Lisa M Rebeschi
Southern Connecticut State University, USA
Posters & Accepted Abstracts: J Nurs Care
The complexity of nursing practice is well-documented in the literature. Nurse educators have been challenged by organizations such as the Institute of Medicine, the Carnegie Foundation, healthcare institutions, and professional accreditation bodies, just to name a few, to prepare competent nursing graduates who are able to assume highly complex professional roles following graduation. Emotional intelligence (EI) has garnered much attention in fields such as business, education, and other disciplines and has more recently been studied in nursing. The ability to manage one├ó┬?┬?s emotions is a valued commodity in the interpersonal relationships between nurses and the patients that they are caring for as well as between nurses and other members of the healthcare team. Furthermore, while the importance of educating students in the area of highly complex technical skills is well-recognized as a way to maintain patient safety, there is a need for better incorporation of emotional intelligence instruction in order to maximize patient outcomes. While nurse educators are beginning to recognize the value and importance of emotional intelligence, there is an additional need to understand pedagogical changes necessary to expand and develop nursing students├ó┬?┬? emotional intelligence. As educators, we must foster personal skill development in the areas of student self-regulation, self-awareness, self-motivation, social awareness, and social skills in order to promote the development of nursing students├ó┬?┬? emotional intelligence. Specific strategies designed to enhance emotional intelligence as well as ways to incorporate these strategies across the nursing curricula will be presented.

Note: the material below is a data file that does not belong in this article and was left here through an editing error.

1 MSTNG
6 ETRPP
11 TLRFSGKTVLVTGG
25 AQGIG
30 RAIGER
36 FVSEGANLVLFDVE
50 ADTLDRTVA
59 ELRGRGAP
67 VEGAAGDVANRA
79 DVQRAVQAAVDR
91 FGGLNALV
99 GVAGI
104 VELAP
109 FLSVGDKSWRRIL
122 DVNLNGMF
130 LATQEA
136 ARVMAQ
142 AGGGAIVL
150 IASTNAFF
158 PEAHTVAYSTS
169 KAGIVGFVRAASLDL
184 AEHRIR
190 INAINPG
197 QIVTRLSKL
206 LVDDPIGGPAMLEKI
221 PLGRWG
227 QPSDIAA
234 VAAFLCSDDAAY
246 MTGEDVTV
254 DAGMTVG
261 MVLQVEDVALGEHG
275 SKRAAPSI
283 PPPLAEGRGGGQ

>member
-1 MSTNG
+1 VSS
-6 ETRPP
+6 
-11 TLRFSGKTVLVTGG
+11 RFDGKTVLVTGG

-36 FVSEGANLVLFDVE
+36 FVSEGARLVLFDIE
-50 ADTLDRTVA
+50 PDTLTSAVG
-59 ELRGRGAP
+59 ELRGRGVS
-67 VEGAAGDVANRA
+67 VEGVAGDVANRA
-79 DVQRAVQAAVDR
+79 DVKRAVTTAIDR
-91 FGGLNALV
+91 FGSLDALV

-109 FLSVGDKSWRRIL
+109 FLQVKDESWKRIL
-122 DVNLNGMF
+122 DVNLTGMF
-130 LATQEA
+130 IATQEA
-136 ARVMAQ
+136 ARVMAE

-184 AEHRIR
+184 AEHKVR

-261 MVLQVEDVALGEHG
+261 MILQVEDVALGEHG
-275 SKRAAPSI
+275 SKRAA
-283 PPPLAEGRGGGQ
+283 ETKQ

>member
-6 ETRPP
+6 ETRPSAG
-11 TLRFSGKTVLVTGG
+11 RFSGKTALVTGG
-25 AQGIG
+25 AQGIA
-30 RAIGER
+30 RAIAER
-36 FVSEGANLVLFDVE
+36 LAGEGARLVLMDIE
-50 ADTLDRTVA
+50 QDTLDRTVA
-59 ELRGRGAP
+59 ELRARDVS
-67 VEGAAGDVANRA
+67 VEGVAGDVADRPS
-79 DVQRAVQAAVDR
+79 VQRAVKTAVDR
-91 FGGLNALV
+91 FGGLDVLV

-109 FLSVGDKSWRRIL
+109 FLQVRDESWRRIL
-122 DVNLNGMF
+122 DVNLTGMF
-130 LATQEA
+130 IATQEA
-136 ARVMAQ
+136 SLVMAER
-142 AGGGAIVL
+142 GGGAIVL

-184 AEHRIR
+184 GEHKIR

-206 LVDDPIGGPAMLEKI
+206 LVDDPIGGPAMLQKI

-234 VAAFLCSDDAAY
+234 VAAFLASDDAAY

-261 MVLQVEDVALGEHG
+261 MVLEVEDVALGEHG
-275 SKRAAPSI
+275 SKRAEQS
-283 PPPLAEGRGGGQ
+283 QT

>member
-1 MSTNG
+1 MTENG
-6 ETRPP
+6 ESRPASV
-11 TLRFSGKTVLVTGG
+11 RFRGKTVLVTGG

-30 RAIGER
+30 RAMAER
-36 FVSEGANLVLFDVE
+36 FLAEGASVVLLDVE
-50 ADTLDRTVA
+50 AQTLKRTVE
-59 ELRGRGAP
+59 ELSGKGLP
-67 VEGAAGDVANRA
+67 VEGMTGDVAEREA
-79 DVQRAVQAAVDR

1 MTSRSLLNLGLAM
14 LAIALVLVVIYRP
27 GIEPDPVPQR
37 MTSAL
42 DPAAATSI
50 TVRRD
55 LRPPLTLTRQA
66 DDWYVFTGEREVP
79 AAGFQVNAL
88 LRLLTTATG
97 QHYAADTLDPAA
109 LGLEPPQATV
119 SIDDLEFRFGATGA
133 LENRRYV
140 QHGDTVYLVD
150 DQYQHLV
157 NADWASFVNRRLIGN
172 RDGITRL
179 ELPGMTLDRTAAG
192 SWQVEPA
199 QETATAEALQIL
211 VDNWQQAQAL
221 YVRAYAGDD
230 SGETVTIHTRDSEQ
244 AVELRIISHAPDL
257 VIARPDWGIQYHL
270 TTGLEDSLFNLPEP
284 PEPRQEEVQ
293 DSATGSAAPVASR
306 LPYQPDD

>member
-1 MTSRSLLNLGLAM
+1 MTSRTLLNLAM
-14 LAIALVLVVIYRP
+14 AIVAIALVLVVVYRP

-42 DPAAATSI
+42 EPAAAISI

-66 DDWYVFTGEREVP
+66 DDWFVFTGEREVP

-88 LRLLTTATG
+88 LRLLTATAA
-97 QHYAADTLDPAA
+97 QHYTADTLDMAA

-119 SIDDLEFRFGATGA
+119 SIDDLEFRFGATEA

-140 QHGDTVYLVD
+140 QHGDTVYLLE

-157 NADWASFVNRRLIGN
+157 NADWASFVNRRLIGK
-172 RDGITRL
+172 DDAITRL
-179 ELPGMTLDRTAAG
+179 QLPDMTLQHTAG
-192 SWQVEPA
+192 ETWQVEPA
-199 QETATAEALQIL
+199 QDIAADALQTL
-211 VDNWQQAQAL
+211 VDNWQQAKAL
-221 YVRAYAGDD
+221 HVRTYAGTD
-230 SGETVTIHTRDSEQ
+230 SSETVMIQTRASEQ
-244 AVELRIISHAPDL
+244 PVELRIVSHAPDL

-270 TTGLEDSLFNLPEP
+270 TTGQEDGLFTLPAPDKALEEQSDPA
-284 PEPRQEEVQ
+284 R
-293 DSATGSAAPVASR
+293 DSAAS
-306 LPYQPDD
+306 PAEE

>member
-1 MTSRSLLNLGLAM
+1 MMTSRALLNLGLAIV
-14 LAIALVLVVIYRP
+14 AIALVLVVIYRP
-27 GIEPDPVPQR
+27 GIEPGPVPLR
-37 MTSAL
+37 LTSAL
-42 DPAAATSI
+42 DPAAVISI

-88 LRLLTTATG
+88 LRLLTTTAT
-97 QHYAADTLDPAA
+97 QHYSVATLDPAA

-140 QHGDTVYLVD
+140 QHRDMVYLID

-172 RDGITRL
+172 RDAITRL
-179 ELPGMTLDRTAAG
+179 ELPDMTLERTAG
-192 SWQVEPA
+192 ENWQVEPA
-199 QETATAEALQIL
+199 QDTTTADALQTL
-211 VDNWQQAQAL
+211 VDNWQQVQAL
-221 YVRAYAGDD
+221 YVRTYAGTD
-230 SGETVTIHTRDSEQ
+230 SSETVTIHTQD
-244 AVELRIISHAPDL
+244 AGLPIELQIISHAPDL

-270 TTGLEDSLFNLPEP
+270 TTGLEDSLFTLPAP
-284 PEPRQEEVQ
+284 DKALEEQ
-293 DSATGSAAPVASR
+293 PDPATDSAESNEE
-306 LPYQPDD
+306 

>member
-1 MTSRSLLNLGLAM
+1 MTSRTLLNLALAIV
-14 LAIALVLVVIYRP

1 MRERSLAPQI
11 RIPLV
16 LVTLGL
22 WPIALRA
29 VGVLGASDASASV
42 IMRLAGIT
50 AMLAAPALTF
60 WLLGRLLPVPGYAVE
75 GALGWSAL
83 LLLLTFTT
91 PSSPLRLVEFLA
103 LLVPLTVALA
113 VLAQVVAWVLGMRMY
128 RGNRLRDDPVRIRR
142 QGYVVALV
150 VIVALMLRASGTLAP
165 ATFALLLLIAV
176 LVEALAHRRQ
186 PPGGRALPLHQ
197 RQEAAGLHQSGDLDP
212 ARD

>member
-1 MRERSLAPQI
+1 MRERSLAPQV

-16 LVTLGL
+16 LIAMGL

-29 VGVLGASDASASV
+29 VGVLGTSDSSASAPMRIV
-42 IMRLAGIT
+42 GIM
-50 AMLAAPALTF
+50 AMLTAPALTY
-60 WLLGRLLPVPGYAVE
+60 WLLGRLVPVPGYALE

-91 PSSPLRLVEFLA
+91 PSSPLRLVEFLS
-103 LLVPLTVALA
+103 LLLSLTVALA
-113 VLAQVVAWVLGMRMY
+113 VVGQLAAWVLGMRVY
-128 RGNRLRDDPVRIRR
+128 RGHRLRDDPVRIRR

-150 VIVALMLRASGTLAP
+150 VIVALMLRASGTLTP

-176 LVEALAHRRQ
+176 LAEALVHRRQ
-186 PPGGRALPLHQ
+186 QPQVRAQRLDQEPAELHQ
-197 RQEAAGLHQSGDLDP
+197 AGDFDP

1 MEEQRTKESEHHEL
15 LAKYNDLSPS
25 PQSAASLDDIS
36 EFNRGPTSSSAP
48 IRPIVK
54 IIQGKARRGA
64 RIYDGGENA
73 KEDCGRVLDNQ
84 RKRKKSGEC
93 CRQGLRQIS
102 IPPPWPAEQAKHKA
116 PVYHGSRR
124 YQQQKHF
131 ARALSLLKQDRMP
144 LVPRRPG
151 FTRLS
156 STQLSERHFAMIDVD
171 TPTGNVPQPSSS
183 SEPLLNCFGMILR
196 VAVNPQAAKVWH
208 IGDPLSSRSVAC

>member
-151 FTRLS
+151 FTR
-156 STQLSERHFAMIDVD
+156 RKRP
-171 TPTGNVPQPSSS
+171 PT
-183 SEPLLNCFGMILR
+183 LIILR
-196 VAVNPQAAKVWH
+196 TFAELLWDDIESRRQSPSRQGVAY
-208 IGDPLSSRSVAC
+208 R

Journal of Nursing & Care received 3640 citations as per Google Scholar report